CD Review: Alesana – ‘A Place Where The Sun Is Silent’

By November 14, 2011 January 13th, 2017 CD

Alesana’s fourth studio album is a concept album based around Dante’s ‘Inferno’. Tad pretentious? Perhaps. If you didn’t know, you wouldn’t be able to tell. Now that you do know, you probably won’t be able to tell.


Though this post-hardcore album is overlong and the concept seems rather opaque, it does have high points including musical skill and an interestingly wide range of influences, and shows that the band are (slowly) honing their sound. An ambitious effort, though this latest offering

falls a little short of the mark.


Opening the album, we have ‘The Dark Wood of Error’, a song of haunting melodic piano, ethereal voices – and a creepy-sounding voice speaking in Italian. This turns into ‘A Forbidden Dance’. Here, you can hear a lot of the different influences. There’s some screaming, but also a Panic! At The Disco-esque chorus. It’s a very catchy, enjoyable song, with even a bit of brass helping the cause.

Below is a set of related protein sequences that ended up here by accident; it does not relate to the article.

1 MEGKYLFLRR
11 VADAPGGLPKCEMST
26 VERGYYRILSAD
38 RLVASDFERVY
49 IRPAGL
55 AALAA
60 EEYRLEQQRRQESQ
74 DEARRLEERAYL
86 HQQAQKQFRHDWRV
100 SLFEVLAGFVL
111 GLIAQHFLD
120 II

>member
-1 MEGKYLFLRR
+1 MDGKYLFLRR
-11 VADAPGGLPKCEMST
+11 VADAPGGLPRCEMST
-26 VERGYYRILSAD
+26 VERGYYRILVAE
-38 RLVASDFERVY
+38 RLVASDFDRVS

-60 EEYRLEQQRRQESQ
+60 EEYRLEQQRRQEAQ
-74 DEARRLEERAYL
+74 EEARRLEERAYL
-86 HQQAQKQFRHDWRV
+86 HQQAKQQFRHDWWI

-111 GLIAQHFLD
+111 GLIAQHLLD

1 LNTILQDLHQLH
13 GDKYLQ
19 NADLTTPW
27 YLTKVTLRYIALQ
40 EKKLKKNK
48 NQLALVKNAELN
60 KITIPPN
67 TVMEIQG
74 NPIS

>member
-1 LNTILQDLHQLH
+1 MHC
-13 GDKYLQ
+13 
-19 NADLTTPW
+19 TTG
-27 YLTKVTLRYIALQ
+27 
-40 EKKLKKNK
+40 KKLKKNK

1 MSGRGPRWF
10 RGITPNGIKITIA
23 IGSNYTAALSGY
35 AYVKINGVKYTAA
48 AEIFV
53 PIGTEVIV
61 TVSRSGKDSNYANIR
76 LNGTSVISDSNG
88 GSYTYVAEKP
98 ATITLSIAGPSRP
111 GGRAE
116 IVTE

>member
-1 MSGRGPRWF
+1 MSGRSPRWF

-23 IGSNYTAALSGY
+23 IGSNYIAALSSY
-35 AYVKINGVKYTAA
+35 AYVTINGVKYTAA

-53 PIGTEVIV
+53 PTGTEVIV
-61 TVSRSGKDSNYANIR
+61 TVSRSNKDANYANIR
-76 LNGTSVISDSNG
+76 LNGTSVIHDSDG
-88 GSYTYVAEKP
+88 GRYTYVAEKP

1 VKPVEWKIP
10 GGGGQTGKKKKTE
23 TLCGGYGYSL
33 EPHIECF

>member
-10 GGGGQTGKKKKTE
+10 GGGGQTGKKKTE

‘The Wanderer’ starts interestingly with piano, accordion, clicking fingers and strings: a duet. Slow and sweet, this song is soft and more poignant than the others on the album. ‘The Gilded Masquerade’ is one of the best songs, it epitomises all the Alesana is trying to do. With a great name, infectious guitar hook, screaming as well as clean-cut vocals, it breaks down to staccato at the two-and-a-half minute mark where it builds back up to its catchy melody.


One of the highlights of the album is ‘The Best Laid Plans of Mice and Marionettes’. It’s a fun track that seems to incorporate the element of screaming as an integral part of its core, rather than as an afterthought as it sometimes feels on other tracks. Shawn Milke’s vocals are strong and contribute to the traditional post-hardcore atmosphere of the song.


Finishing off the album, we have ‘And Now For The Final Illusion’. An epic, chanting, catchy song; it ends with a voice talking about “the place where the damned call home” which probably has something to do with Dante’s ‘Inferno’…


The vocals on this album can seem whiny, but overall Milke’s voice is strong and the combination of male and female voices, and a bit of screaming, counters this. Instrumentally quite diverse, the melodic poppy choruses contrast nicely with the use of screaming and three different guitars. The
drumming was disappointing as it was barely noticeable and could have been used to better effect.


Overall, this album has its interesting points and would be a good way in to the post-hardcore scene, but by no means a great example. If you’re already a fan, you’ll enjoy it, but if you’re not, then enjoyment is not guaranteed.




For more information about Alesana, please visit their website.